Never in our wildest dreams did we envision what we have endured this past year. As we move forward and (hopefully) beyond the pandemic and its impact on learning during the 2020-2021 school year, districts are evaluating how to reimagine summer school.
The challenge of balancing the need to help more students than in a typical summer school year, providing more classes than usual, bridging learning gaps, and addressing the social and emotional learning (SEL) needs of exhausted and frustrated students and teachers, will not be easy. But it is absolutely doable!
We are here to help as you navigate how to creatively meet the dynamic needs of your students when planning your summer school programs. Below we outline our top four suggestions for creating a summer school experience that can meet your district’s needs.
1. SEL is a Top Priority
Students today need all of the support they can get from their parents, peers, and of course, their educators. While some students may have fallen behind academically, most will likely benefit from social and emotional learning (SEL) support – regardless of their academic needs.
Summer programs can provide students the opportunity to focus on character development, behavioral intervention, and mental health and well-being. This can provide students with important skills to address the trauma and stress they faced this past school year and it will better prepare them for academic instruction this fall.
2. Provide Flexible Opportunities to Earn Course Credit
When summer programs are expanded to include opportunities to complete courses for initial credit toward graduation, the use of digital curriculum allows more students to be included. Schools can also realize significant cost savings compared to traditional summer offerings because each teacher is able to support more students.
Students have the opportunity to meet with teachers periodically for instruction for progress check-ins, lab activities, and for assessment proctoring as finding summer school teachers could be more challenging this year.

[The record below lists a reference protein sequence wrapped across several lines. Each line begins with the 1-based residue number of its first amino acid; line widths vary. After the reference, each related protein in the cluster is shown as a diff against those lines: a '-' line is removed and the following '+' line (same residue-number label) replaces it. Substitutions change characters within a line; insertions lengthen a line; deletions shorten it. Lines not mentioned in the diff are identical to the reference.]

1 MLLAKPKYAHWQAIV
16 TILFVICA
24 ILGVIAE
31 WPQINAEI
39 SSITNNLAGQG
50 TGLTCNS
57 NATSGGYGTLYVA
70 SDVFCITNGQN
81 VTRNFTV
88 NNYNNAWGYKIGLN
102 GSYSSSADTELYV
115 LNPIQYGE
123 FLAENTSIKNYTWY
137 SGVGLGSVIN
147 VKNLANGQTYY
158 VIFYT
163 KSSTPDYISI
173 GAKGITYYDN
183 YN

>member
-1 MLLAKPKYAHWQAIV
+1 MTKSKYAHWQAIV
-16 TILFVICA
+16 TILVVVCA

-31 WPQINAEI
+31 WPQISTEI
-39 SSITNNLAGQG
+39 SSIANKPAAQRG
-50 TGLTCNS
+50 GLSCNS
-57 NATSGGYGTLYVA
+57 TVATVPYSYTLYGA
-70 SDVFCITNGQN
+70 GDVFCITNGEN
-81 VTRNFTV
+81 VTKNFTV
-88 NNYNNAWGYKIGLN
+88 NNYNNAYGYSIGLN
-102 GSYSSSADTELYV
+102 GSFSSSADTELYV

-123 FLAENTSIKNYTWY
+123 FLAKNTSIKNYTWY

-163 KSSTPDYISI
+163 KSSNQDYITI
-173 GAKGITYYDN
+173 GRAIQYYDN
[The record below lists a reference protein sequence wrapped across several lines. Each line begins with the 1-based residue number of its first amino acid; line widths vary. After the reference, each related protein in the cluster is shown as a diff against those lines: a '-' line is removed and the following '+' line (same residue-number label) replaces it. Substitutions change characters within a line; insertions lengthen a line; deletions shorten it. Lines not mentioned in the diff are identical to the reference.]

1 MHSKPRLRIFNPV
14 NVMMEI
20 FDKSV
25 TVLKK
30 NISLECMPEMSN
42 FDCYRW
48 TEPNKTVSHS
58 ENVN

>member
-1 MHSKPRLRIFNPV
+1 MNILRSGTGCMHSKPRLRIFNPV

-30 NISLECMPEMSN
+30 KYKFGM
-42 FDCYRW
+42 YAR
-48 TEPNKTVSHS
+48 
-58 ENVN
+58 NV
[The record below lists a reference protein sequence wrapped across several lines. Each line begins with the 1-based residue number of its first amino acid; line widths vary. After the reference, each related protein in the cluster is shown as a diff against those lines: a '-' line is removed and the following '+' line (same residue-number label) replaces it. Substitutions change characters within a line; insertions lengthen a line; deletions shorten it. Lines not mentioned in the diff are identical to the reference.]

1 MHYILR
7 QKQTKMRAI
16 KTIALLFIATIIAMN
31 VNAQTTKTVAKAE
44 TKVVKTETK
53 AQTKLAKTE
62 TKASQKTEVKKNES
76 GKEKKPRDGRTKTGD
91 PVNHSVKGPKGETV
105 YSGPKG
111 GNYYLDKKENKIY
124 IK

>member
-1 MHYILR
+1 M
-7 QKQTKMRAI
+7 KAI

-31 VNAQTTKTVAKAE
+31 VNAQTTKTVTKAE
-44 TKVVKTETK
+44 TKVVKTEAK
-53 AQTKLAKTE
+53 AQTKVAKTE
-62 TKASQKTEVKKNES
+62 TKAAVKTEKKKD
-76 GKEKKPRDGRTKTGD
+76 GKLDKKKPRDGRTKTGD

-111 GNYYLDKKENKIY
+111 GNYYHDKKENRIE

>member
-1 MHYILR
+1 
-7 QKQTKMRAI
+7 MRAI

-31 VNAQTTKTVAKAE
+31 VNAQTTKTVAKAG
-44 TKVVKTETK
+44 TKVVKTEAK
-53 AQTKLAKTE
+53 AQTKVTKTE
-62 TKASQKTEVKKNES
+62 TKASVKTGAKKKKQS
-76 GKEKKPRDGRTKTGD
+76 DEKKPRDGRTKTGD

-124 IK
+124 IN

Because digital curriculum enables online, self-paced learning, students can work on lessons and activities from any device with Internet access, in a location and time of their choosing. Online or blended summer programs can meet the needs of students who are unable to physically attend classes due to health safety concerns, transportation issues, life circumstances, or summer jobs.
3. Remediate gaps in prerequisite knowledge prior to advancing grade levels
In a normal year, research indicates many students are underprepared for high school and need additional support due to weak foundations in prerequisite concepts. This is especially true this year. As many students enter high school, they experience early patterns of failure that can lead to the belief they will not be able to earn a high school diploma. Without effective forms of intervention and support, these reinforcing patterns of failure can cause students to fall further behind.
In many districts, students identified as performing below grade level will be invited to participate in summer remediation programs where they will be given an opportunity to learn and strengthen the prerequisite skills and foundational concepts needed to prepare students for grade level success.
4. Increase college and career readiness
Districts are offering programs during the summer to prepare high school students for college entrance exams. In these programs, digital curriculum is leveraged to provide prescriptive assessment that delivers a personalized learning plan with adaptive remediation for each student. Students work at their own pace to achieve mastery of the concepts they need the most.
Students participating in these programs report an increase in their ACT®, SAT®, and ACCUPLACER® scores, which can improve their chances of entering the college or university of their choice and increase scholarship opportunities.
To learn more about how we can help your district streamline summer school planning to meet the dynamic needs of your district, check out our white paper.